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The Hubble space telescope.


I see a telescope (tel-e-scope).

I see the Hubble (Hub-ble) Space Telescope.

A telescope makes far things look near.

A telescope can take pictures (pic-tures).

A telescope can be in space.

New Words


Hubble Space





(See directions in Teaching Notes for all activities.)


What do you see?

Write the sentence, below.

I see the Hubble Space Telescope. --


Adult Supervision Recommended

Weekly Lab

What can you see in a mirror?

You need: small mirror, a chair, colorful blocks

Step 1: Put the blocks on the chair.

Step 2: Hold the mirror. Walk away from the chair 6 to 7 steps.

Step 3: Turn away from the chair. Hold the mirror near your face.

Step 4: Turn the mirror until you see the blocks.


Did you see the blocks in the small mirror?

You saw a reflection (re-flec-tion).

What does reflection mean?

Science says ... Telescopes use mirrors to reflect light.


Shapes--What shapes did you see in your WEEKLY LAB?








1. What shape was the mirror? Draw the shape. --

2. What shape was the block? Draw the shape. --

Writing in Science

What did you learn in the WEEKLY LAB?

Write sentences.


1. What do mirrors do? --

2. What does a space telescope do? --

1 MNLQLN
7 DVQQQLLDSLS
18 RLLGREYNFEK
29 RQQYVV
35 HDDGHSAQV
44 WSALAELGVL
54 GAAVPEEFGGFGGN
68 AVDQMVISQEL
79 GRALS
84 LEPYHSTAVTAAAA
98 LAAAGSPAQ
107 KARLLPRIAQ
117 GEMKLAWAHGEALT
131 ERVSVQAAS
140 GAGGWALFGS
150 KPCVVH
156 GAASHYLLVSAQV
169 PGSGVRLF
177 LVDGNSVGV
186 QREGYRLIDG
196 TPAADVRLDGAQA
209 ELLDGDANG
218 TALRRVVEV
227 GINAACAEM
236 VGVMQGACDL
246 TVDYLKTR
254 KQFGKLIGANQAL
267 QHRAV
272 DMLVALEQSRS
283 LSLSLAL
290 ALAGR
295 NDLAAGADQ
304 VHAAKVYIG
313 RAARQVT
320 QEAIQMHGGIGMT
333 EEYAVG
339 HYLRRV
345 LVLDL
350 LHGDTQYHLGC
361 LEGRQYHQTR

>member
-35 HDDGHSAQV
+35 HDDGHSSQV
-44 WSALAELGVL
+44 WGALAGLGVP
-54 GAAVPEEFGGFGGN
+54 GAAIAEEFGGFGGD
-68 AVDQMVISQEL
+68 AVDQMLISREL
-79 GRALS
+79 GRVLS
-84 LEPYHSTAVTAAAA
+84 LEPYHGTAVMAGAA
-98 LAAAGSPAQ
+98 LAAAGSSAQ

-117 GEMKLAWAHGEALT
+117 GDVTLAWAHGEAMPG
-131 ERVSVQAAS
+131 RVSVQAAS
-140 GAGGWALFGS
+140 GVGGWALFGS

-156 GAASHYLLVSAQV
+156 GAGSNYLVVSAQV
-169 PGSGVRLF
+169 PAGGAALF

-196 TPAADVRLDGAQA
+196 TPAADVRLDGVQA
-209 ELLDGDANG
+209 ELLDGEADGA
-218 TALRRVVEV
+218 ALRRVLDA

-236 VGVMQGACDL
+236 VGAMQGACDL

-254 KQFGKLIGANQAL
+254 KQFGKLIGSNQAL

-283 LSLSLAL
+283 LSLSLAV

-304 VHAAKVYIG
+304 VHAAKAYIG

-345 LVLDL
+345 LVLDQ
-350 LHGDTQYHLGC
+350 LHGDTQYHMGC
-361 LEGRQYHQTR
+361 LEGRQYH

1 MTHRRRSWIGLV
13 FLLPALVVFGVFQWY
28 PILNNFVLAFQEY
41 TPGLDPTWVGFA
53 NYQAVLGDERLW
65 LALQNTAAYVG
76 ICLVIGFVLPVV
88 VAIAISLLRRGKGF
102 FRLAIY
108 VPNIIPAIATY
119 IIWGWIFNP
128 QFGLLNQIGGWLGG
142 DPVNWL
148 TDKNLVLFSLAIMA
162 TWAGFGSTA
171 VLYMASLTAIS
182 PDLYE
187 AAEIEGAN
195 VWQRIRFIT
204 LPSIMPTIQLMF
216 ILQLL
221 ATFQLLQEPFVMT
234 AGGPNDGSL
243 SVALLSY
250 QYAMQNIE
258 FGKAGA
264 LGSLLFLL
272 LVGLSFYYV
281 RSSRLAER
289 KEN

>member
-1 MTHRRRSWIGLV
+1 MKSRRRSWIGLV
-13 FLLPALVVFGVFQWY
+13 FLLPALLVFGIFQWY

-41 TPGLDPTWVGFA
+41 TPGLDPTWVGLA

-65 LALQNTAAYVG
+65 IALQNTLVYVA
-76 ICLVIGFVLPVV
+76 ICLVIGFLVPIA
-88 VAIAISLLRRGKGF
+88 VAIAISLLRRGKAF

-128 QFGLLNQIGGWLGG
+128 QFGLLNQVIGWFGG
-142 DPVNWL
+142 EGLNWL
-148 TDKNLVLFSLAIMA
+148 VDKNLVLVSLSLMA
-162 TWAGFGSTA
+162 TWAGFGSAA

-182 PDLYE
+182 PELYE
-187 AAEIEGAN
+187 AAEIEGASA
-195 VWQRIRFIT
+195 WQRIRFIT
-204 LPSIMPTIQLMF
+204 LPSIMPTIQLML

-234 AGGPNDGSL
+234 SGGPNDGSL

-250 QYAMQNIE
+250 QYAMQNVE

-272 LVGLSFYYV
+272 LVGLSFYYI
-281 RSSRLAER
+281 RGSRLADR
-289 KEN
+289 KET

A space telescope takes pictures in space.


What do you see in space?

Draw a picture.


Bringing It Home

What do you see in space?

Draw a circle around objects in space.

Draw an "X" on objects not in space.













Hubble Space Telescope





"What is the difference between a planet and a star? They are both in space."

"Good question! Hubble takes pictures of planets and stars, but they are different."

"We'll learn about planets in our next issue."


Supplement of Science Weekly

Publication Pre-A through E

The Hubble Space Telescope


Since 1990, Hubble has orbited 569 kilometers above Earth. Hubble is a reflecting telescope using a primary concave mirror and a secondary convex mirror.


Light is electromagnetic radiation, or energy. We see visible light, yet there are other forms of radiation energy. Visible light makes up a small portion of the electromagnetic spectrum. Hubble was designed to observe visible, ultraviolet, and infrared images.


How Telescopes Work